An example of such a solvent that is suitable for this is PPG Acryli-Clean, which is available in some major auto stores and professional body shop outlets.

Step 7: Filling Small Chips

We advise using the paint pen for incredibly tiny chips. The Duplicolor pen’s tiny tip made it simple to manage and simple to fill the divot.

Paint should be applied such that it barely protrudes above the surface. As a result, drying shrinkage is permitted, and any minor excess can be sanded with wet sandpaper and then taken through a smooth rub.

The edge of your hood is likely where the majority of stone chips will be located. Lift up the hood till the chip lies parallel to the ground allowing it to hold the paint even when it is still wet and keep the paint from flowing before it dries.

You’re lucky if there are no more chips your automobile has! If not, keep reading.

Step 8: Clean Medium Chips

Sometimes you may find that the chips which remain are considerably large. Continue to Step 11 if the chips that remain are larger. We’ll need to utilize the brush tool for medium-sized chips. With your tweezers, remove any loose particles and then paint from the chip before you begin brushing anything on.

Step 9: Adding The Primer

Utilizing the brush, apply the primer as instructed. Because they can differ amongst paint vendors, it’s crucial to read as well as abide by the directions.

Pay special note to how long every layer, whether it be paint, primer, or clearcoat, will take to dry. Working on wet paint may result in bubbles, rough patches, or even holes in the surface, which would lessen the protection and aesthetic appeal of the vehicle.

Step 10: Applying Paint

Applying Paint

Applying paint is done once the priming has dried. The appearance of the repair was greatly enhanced by wet sanding, adding a clearcoat on top, then wet sanding once more, and finally ensuring the chip is smooth via rubbing.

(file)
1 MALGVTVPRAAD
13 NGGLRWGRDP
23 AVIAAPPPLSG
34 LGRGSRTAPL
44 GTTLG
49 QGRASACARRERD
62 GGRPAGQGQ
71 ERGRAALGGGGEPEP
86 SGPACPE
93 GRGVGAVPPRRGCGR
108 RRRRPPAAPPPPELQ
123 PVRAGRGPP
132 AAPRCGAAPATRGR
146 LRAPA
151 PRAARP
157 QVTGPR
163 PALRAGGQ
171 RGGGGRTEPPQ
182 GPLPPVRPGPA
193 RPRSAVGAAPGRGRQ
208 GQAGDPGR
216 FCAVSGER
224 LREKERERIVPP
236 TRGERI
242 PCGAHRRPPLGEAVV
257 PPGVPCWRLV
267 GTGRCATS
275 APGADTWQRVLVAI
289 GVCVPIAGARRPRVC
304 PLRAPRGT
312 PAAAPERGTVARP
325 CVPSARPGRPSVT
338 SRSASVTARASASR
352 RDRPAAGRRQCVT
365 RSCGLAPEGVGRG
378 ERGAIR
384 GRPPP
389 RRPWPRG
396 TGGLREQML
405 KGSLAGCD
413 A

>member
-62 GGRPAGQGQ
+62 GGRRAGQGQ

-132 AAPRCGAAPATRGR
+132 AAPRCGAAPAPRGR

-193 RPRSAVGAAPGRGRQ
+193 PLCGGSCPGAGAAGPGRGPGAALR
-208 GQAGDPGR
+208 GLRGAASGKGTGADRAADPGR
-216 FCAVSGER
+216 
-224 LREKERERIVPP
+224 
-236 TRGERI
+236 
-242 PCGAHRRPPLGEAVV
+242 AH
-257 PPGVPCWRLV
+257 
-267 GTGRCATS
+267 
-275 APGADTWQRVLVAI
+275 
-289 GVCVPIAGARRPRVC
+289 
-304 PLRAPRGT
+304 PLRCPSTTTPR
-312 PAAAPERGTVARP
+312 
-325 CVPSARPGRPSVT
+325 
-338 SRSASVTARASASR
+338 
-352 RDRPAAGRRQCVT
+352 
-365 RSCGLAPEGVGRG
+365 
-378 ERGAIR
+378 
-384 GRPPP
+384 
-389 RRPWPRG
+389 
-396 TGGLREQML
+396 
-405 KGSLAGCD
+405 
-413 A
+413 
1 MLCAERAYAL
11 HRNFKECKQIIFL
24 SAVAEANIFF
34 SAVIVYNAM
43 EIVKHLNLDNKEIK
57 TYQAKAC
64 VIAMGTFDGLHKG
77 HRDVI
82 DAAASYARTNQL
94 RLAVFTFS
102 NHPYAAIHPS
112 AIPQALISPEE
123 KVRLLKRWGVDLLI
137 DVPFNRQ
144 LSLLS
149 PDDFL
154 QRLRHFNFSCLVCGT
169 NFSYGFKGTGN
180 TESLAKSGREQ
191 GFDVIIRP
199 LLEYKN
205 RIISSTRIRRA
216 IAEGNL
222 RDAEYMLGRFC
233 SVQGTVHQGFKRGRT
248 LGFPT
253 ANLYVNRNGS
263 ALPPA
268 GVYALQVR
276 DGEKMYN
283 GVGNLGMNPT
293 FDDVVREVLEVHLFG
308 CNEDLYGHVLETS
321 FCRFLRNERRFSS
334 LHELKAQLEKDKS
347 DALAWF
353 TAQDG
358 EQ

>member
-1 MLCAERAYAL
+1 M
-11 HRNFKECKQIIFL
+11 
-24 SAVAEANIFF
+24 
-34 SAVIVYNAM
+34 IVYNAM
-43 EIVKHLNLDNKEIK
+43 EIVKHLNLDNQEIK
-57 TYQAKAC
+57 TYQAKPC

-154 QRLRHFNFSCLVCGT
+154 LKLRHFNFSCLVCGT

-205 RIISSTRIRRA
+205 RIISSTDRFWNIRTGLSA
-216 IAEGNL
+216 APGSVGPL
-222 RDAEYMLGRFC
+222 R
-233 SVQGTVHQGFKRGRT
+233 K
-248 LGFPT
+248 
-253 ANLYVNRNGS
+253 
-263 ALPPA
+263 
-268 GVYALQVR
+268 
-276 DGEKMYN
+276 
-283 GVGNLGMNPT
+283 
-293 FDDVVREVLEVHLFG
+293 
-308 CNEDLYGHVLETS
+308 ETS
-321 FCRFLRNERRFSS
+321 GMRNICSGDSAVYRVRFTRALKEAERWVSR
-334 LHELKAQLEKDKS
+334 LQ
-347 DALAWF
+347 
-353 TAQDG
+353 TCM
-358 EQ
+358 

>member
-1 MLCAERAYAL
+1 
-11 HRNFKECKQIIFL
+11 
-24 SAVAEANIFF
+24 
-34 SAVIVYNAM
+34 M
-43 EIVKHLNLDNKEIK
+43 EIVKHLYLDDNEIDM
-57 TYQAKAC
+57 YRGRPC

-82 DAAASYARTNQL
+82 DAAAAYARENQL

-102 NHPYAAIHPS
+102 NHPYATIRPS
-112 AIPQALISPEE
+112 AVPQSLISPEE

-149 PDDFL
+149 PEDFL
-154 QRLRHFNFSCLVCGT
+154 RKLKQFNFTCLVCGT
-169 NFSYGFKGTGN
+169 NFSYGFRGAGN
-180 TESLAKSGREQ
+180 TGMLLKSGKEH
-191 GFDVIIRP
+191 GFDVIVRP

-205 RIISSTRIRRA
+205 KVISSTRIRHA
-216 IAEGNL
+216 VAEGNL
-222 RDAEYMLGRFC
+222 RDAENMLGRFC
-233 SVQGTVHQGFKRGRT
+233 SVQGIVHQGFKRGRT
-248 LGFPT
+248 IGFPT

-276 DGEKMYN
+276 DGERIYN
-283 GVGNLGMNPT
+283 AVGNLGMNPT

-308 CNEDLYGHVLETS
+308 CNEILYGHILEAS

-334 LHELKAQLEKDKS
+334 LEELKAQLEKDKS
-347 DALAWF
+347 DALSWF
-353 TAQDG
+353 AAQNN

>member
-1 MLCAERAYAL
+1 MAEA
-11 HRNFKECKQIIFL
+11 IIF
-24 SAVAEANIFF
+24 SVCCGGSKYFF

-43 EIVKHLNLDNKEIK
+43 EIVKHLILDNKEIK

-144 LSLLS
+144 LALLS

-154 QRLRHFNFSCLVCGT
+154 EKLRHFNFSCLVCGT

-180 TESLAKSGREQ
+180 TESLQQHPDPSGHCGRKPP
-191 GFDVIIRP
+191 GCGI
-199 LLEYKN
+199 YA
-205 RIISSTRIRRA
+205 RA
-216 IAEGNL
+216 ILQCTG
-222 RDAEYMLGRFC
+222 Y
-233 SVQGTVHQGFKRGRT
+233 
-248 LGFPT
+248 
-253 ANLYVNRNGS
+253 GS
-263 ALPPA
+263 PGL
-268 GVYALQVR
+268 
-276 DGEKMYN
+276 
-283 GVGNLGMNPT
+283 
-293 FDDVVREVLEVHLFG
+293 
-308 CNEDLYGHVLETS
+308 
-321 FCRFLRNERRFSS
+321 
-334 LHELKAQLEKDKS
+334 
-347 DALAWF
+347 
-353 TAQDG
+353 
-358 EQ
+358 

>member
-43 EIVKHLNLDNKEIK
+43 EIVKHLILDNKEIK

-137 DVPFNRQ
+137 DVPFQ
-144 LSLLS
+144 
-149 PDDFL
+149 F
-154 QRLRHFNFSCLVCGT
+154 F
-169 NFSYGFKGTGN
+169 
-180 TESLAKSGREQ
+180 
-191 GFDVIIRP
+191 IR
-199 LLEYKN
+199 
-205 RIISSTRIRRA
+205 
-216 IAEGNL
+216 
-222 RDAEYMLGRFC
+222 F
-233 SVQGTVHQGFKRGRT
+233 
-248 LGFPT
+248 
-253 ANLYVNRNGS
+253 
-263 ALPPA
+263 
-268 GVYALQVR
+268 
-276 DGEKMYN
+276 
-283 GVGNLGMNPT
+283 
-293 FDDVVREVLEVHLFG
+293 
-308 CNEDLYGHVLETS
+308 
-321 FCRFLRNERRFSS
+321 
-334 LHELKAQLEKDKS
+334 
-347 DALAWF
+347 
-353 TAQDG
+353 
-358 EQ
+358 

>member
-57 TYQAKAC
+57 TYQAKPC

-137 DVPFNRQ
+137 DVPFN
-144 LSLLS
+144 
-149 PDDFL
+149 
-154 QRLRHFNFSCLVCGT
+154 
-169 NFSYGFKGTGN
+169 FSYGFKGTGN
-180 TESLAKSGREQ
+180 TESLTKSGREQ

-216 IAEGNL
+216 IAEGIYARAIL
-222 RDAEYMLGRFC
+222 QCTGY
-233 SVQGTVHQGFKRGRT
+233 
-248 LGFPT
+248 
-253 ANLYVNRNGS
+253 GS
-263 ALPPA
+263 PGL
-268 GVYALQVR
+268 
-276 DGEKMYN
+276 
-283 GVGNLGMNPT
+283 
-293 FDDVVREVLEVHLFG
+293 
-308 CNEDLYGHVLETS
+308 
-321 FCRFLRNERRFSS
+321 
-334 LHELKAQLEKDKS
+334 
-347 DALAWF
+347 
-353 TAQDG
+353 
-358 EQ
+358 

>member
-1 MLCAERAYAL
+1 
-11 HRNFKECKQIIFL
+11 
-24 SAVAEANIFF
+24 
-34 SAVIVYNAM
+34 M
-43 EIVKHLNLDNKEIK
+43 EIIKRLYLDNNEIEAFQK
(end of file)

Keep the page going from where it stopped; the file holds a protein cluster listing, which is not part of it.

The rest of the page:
Afterward, depending on your vision as well as the amount of sunlight, the repair appeared great from a distance of around three feet. You must choose how much effort you need to put into this.

Step 11: Cleaning Up Large Chips

Larger chips, that will expose the car’s exposed surface to the environment and cause further damage, should be repaired using the remaining stages. Use a small dental pick for removing any paint that is loose from larger chips and those where a rust colony is already developing.

If you disturb any paint that isn’t already loose, you run the risk of turning a relatively small chip into a bigger one. If you remove the loose paint, it will ultimately flake off by itself and ruin the repair.

Step 12: Removing Rust

To dissolve as well as remove rust from the chip a rust remover, a comparable rust remover to the chip. Do this repeatedly until the swab is clean. After that, use isopropyl alcohol to rinse the chip of the rust remover. If you don’t get rid of the rust, then the paint won’t stick to the automobile correctly, and the rust will start to show through the paint job.

Step 13: Sanding The Edges

Sand the chip’s edges meticulously using dry sandpaper until they appear more rounded and smoother. Avoid the sharp edges that’d draw attention to the repair.

The end of the wooden axle was the perfect instrument for this because of its curved shape. Sanding should be dry because water will reactivate the rusting process.

If used for dry sanding, the 3M sandpaper quickly becomes clogged, but still, the adhesive dots help to make switching sanding circles simple.

Step 14: Applying Leverage